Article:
Wild pheasants are like Pavlov’s dog. It’s not enough that Mother Nature ensures the survival of the fittest, but hunters too train them to be elusive or die. They quickly learn that trouble generally comes from the same direction and they formulate an escape plan that is tried and true.

    In a big chunk of public ground there might be a couple designated parking spots where hunters typically enter a field. Pheasants know that. As soon as the truck stops the pheasants are implementing their escape plan. They’re either booking like a roadrunner for safe cover or they lift up just a couple feet off the ground so as not to be seen and quietly glide into a safe refuge or sanctuary. Most

    hunters never see them. They line up and go down and back and down and back in the field, never flushing a bird and assume that there aren’t any pheasants in that particular field. Truth is, there was.

    Public access sites, road ends, private property land boundaries, ditches, rivers and creeks and other physical barriers represent natural starting points for hunters. Avoid them, or it you have to use them, head off in the opposite direction you think most hunters might head. Or park a ¼ mile down the road and sneak into the covert being as quiet as possible. If there’s an obvious piece of heavier cover in the center of the field or a ditch bank that looks particularly birdy, don’t head right for it. That’s what the majority of hunters are going to do. Instead, slink down the property line, even if you have to hunt some inferior cover first, to put yourself in position to hunt the better-looking cover from a different direction or walk in single file with the dogs at heal and block the anticipated escape route of the birds.

    Knowing the topography of the land and its nuances can help predict pheasant escape routes. You can also use the topography to plan hunting strategies and drives. Use barren ground or inferior cover as edges to help funnel pheasants a certain direction-sometimes. Hills, ravines and draws can act as barriers to hide your advance to better cover and surprise birds before it too late. Get a good map of the property and study it carefully before you enter the field. I like to make notes on the map of how many birds we flushed in the field the last time we hunted it, which direction we went, what time of day it was and then use that information to plan a successful sneak.

    On a hunt a few years ago we were huddled up whispering our plans for an assault on a field I’d hunted a dozen times before. The best cover was obviously in the center of the field, but rather than head directly for the cover I planned on hunting in the opposite direction first to the edge of the property and then work the thick cover towards the center. The Labs worked feverishly through the cover, and several hens busted out but no roosters. Quietly as possible, we continued to work the field towards the honey hole in the center. We came up to a big drainage ditch that I’m sure the others never knew about. It was wide enough that pheasants would have to fly and expose themselves to get across it and normally they didn’t. We used the ditch as a physical blocker on our left and pushed along the ditch. Right where the cover got really thick the ditch made a hard turn to the right. I waved to everyone to converge towards the corner. The Labs dove into the thick cattails. A nice 8-point white-tailed buck came blasting out of the cover first, cattails streaming from his antlers. Birds use to hearing approaching hunters from the other direction never knew what happened until it was too late. Guns erupted, birds splashed in the ditch, birds escaping back over us got toasted and tumbled into the field. Thirty seconds of chaos produced eight roosters in the game bags all because of a well-planned assault that took the topography into account.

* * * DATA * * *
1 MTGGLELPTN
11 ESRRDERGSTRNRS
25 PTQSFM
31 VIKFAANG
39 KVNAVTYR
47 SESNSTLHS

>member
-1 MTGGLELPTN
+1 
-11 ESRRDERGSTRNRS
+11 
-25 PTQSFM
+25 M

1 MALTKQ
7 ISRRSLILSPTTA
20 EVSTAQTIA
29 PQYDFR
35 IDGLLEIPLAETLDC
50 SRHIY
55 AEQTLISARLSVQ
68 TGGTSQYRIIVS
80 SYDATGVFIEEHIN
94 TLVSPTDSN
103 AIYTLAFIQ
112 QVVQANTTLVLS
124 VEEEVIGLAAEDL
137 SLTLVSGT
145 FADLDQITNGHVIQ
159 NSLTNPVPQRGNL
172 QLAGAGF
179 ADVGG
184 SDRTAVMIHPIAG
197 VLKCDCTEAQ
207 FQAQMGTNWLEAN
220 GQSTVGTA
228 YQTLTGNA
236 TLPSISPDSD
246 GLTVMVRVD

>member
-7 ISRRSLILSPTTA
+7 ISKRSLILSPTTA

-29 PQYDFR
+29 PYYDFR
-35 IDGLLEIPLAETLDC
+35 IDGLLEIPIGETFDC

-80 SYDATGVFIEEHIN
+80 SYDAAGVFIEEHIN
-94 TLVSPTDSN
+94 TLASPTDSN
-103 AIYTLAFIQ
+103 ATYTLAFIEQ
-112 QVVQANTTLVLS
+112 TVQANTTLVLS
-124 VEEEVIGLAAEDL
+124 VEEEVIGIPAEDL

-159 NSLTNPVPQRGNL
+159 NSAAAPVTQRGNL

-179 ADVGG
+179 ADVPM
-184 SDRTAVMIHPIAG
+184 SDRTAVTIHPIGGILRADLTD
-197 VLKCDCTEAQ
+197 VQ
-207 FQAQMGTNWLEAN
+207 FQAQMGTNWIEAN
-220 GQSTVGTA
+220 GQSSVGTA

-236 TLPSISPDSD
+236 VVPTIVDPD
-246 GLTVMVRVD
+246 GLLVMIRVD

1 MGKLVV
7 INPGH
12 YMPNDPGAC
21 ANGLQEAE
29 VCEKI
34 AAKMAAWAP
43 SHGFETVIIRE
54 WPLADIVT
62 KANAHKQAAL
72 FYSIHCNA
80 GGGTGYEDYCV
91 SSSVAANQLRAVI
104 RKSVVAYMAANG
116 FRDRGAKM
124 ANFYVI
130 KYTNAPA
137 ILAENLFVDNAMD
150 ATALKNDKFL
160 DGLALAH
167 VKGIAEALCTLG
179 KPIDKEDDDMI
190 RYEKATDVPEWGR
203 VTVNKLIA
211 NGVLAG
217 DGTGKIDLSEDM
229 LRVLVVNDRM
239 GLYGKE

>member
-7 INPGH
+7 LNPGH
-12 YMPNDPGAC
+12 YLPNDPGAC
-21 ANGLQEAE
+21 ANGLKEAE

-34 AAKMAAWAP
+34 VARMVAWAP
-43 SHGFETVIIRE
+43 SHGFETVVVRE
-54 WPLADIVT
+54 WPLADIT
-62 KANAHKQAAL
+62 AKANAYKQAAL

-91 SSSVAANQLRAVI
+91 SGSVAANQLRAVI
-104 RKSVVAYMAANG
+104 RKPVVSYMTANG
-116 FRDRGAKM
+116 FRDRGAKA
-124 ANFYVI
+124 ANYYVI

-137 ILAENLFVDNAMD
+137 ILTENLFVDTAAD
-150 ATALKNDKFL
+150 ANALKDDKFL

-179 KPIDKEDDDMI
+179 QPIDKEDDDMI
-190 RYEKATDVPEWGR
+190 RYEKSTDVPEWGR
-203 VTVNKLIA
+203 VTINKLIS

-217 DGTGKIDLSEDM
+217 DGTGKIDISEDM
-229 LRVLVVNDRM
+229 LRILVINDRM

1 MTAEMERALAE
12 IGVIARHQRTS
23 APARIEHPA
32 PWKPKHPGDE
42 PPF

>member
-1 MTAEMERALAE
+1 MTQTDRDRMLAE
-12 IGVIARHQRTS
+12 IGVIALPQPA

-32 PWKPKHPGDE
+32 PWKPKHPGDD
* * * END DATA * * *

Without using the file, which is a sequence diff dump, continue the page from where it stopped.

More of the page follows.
I can’t begin to tell you how many times I’ve been sitting in a duck boat and listened to roosters cackling all morning. Pheasants are not above getting their feet

    wet. Thick cattails make for perfect loafing and escape cover, especially later in the season when the marsh is frozen.

    I learned a lesson many years ago. I was trudging down a dike with a bag of decoys over my shoulder when the biggest rooster I’ve ever seen exploded out of the weeds on the side of the dike and sacred the heck out of me. I watched the cock as he headed towards the open marsh wondering, “Where in the heck is he going?” The gaudy rooster knew exactly what he was doing and went into a long, graceful glide and landed on a solitary muskrat house in the middle of the marsh. No two- or four-legged predator without wings was going to bother him there.

    There isn’t much in the way of food in a marsh, but pheasants only have to spend a short time in an adjacent crop field to fill their crops before retreating to the safety of a marsh. It doesn’t take much; just a little high ground or a small island can be a pheasant haven. Once the marsh freezes, the whole thing becomes a pheasant oasis.

    I had been listening to roosters crowing every morning for the first three weekends of the duck season and had a pretty good plan of attack formulated for opening day. I knew the pheasants had to be roosting in a grassy field that adjoined the marsh so I made plans to be there bright and early.